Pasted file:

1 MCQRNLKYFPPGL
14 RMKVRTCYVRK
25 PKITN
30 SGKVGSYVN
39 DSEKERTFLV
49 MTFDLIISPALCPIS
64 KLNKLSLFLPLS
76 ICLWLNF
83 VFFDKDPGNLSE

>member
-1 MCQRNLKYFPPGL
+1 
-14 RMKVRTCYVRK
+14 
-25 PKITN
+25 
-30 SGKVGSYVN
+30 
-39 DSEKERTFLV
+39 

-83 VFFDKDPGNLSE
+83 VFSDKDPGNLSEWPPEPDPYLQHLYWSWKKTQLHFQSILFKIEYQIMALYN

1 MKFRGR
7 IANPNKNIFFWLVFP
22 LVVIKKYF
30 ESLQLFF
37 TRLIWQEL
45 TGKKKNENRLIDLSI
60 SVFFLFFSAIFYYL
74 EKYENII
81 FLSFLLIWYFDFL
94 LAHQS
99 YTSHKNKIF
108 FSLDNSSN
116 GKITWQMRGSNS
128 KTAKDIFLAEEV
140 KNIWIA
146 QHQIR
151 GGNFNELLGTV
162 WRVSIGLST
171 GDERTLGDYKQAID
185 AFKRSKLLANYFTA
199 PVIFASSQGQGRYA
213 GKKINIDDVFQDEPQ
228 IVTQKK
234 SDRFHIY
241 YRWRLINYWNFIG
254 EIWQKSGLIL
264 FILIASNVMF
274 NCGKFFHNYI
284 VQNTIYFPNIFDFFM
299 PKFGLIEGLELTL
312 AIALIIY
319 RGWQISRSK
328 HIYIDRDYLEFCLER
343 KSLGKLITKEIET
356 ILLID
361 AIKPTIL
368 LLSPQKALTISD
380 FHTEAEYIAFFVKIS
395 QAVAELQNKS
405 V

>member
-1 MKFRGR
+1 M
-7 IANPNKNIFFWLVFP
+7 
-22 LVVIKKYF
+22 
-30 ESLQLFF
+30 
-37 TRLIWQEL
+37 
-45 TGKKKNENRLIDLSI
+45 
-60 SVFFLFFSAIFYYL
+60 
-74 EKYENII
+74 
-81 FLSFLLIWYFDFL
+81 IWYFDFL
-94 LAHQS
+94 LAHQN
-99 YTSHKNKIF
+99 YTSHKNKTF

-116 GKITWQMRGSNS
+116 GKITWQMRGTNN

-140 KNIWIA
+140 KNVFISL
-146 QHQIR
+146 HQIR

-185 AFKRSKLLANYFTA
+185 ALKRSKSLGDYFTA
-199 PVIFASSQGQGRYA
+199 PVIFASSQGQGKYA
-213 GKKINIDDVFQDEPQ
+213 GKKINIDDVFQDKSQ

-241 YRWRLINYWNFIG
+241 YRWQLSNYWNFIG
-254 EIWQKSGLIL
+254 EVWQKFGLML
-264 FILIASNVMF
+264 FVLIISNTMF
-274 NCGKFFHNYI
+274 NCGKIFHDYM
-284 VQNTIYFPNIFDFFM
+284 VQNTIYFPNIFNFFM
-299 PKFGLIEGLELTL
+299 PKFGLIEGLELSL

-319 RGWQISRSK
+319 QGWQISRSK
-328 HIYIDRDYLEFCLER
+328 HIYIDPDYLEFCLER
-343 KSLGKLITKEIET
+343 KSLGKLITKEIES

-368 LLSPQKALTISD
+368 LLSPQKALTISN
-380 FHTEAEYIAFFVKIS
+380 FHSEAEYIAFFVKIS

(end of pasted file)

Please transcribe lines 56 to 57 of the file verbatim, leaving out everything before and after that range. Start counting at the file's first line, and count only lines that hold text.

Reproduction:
343 KSLGKLITKEIET
356 ILLID